There is one trick option that's way cool, and should be a hit with the 23-year-olds (and spirited 60-year-olds): the throbbing-to-the-beat rim of red light around the speakers in the door. We found a reggae station in Miami and watched it bop, as we cursed the Florida sun and wished it were after dark, to better enjoy the spectacle at our knees. It seems a little out of place when listening to talk radio, however. This light can be turned on and off and you can play with the way it reacts to sound. It's fun.
The front bucket seats are comfortable, good for long trips, and the interior vinyl trim is fine. There are bottle holders in the front door pockets plus cupholders in the console with its own deep compartment, a huge two-level glovebox, map nets on the front seatbacks, a trap-door compartment on the dash (that's indented so things don't slide around), and grab handles over every door. There are auxiliary audio, ipod, and usb port connections, and two 12-volt outlets.
It has a nice steering wheel, with the usual standard and extra optional controls. The three-ring instrument panel looks nice and clean with an eave so the gauges are readable in the sun. The vertical oval center stack looks great with business-like knobs and buttons. We found the four-speed fan quiet at 2 and making icy air conditioning at 4.
Rear-seat legroom is lacking. When we climbed into the back seat, our average-height knees hit on the front passenger seatback, which wasn't pushed all the way back.
The liftgate is light and pops up easily. The 60/40 rear seats drop flat in a heartbeat. There's an excellent compartment under the cargo space floor, and below that a space-saver spare tire. Interior passenger space is good, but it eats up some cargo volume, compared to the larger Scion xB and smaller Honda Fit.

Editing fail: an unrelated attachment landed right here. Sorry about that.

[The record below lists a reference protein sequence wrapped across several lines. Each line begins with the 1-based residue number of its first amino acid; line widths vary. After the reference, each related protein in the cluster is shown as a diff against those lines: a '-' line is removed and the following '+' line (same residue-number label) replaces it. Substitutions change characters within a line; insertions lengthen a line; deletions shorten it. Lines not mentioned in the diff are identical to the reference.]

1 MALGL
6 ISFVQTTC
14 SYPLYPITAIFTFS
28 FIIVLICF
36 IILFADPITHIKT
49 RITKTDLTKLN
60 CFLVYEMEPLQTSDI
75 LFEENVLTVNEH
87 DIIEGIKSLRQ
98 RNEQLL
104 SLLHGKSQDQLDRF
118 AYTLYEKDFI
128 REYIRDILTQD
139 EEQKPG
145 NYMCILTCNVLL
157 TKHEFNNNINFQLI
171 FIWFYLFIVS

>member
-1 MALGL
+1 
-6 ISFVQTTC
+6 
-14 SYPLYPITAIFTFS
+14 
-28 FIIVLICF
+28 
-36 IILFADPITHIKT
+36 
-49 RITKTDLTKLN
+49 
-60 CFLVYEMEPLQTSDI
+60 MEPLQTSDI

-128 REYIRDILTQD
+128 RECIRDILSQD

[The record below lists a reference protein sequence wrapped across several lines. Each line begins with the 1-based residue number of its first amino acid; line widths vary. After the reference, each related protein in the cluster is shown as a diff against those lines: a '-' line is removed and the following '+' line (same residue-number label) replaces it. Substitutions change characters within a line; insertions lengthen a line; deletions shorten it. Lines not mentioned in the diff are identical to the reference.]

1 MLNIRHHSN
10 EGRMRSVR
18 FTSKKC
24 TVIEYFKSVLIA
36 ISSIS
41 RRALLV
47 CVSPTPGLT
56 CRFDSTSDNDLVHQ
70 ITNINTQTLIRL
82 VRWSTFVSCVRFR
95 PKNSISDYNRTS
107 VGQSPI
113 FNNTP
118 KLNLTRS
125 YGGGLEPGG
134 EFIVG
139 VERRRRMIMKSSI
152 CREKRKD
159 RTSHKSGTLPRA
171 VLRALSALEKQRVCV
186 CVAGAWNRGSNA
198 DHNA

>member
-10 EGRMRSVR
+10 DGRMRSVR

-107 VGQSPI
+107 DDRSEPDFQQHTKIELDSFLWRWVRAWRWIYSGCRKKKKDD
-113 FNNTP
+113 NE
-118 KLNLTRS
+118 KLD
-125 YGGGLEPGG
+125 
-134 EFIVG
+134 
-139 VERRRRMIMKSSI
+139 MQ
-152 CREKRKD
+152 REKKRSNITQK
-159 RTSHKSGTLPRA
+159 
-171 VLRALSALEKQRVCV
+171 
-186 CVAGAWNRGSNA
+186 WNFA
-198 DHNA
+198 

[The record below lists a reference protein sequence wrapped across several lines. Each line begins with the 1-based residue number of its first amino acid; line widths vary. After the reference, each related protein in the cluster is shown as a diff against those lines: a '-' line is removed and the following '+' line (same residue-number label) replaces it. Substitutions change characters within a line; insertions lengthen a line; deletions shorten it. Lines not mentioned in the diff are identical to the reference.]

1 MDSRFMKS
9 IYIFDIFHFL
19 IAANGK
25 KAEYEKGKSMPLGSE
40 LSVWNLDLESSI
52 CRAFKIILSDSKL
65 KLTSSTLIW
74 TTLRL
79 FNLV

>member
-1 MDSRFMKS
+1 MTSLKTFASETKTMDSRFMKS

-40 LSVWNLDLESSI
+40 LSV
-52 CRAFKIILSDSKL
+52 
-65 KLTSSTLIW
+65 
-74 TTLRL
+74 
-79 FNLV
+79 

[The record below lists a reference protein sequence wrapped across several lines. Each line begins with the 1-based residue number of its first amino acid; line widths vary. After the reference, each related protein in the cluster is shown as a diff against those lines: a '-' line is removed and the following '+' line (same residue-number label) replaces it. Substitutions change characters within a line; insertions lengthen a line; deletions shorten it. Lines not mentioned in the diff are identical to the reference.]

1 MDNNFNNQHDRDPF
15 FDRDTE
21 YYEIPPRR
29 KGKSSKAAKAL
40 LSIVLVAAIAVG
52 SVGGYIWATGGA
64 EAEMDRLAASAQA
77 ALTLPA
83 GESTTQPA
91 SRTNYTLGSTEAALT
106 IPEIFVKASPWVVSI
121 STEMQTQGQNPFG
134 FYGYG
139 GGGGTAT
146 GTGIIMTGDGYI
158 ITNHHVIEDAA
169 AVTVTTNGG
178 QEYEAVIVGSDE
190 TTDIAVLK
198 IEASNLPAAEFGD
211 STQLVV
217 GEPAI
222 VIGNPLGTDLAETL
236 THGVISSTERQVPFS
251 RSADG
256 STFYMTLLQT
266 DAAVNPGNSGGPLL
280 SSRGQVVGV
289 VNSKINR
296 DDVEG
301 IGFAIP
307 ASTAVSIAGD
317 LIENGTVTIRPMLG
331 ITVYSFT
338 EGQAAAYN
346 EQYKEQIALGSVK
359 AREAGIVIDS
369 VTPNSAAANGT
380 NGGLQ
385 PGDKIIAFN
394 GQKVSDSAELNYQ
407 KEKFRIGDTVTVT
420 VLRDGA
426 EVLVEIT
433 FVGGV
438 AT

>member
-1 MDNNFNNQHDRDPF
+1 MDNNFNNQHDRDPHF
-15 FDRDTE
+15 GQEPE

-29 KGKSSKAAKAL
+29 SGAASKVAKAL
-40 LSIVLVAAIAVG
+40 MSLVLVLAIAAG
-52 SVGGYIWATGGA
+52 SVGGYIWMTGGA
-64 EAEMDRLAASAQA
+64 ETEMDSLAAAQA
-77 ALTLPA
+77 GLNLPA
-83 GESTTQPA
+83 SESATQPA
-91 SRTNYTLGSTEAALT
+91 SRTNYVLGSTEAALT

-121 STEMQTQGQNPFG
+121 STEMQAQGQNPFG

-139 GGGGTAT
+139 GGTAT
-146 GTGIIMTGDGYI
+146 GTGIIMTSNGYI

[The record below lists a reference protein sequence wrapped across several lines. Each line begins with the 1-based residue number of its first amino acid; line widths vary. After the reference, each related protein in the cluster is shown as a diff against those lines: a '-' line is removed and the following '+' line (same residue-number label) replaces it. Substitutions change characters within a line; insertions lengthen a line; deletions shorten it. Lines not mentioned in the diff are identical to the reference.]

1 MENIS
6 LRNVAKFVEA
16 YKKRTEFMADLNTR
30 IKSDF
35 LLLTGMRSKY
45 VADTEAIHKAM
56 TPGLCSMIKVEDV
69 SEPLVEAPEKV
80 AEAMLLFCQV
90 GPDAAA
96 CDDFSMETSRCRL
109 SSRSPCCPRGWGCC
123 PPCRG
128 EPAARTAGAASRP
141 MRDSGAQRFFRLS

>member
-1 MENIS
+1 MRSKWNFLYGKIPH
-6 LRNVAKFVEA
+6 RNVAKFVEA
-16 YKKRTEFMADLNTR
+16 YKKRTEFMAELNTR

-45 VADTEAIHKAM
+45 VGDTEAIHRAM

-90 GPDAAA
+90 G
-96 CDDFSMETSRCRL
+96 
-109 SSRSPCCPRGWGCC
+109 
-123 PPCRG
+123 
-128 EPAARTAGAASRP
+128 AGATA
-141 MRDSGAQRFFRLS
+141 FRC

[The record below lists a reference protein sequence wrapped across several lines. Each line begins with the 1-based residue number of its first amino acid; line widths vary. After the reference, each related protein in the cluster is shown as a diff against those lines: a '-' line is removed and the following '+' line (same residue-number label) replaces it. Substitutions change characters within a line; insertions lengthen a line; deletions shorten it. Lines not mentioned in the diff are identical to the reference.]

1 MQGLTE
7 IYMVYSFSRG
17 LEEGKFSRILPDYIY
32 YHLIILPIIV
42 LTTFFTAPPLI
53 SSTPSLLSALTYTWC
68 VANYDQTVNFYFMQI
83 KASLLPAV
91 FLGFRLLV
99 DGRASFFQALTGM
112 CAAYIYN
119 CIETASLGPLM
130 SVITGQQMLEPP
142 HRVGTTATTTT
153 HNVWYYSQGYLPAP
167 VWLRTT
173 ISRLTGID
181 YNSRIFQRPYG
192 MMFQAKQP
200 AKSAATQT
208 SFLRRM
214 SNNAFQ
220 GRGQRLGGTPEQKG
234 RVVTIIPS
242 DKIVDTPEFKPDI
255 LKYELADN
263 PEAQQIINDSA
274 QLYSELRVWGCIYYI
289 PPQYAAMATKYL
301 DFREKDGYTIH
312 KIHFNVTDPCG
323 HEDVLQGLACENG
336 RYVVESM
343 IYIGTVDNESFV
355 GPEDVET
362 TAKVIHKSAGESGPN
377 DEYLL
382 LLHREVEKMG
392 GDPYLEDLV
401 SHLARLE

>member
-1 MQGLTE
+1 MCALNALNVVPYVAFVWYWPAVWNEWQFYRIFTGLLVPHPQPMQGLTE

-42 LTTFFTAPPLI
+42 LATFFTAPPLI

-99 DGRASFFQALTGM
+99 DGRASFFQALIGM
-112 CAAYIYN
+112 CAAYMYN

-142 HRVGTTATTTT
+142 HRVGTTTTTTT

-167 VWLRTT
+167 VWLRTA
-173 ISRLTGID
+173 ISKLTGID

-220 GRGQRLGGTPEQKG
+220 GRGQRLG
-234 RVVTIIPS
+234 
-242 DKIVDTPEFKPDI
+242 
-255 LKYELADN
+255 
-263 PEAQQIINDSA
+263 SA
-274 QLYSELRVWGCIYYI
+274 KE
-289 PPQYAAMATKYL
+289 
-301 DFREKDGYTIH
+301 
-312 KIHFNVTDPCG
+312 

The Soul is nimble and fun to drive. We drove Soul+ and Soul sport, each with the 2.0-liter engine, the Soul+ with a four-speed automatic and the sport with a five-speed manual and tuned suspension. We didn't get any seat time in the base model with the 1.6-liter engine having 122 horsepower and 115 pound-feet of torque, but Kia says there won't be many of those models sold.
The 2.0-liter engine features CVVT, or continuously variable valve timing. It makes 142 horsepower with a good 137 pound feet of torque peaking at a fairly high 4600 rpm; but we found that it pulled fine, if gently, at 2000 rpm, even with the manual transmission in third gear. With the manual, it will accelerate from 0-60 mph in 8.8 seconds, which isn't bad. (We figure 8.0 seconds is the dividing line between quick and sluggish.)
The manual gearbox comes with a clutch that's smooth, both from a standing start and upshifting. However, there's a gap in ratios between second and third gears that the engine torque can't always hide.
The automatic is only a four-speed, but it would be our choice. For around-town driving, it fills the bill; and out on the highway, it's smooth on the upshifts and doesn't kick down too much.
The power steering is hydraulic rather than electric, and does not feel as heavy in the hands as the Scion xB. It makes the whole car feel lighter, which it is by about 250 pounds. Don't expect it to feel like a sports car, but then it's not intended to.
The suspension is good, compliant, okay over speed bumps, and not once did we hit any jagged spots. We climbed into the sport model with its firmer shocks and springs, and couldn't feel much if any difference in comfort. However, we were in Miami, so there were no corners to challenge the Soul. Kia says the sport suspension mostly reduces body roll. The brakes were firm and tight.
However, one thing we did notice in the sport was the louder exhaust. It's the same system, but something about the manual transmission makes the Soul louder and more visceral feeling, with more vibration too. We've noticed this in other cars. The redline is 6000 rpm, and it gets there nicely.
The Kia Soul is a new model that should find a niche that the Scion xB seems to have left behind. It will appeal to the young and young at heart. The reverse wedge styling does much to bring distinction to a basic box. The interior gets an A. The engine, automatic transmission, steering and ride all leave no room for complaint.
Sam Moses filed this NewCarTestDrive.com report from Miami.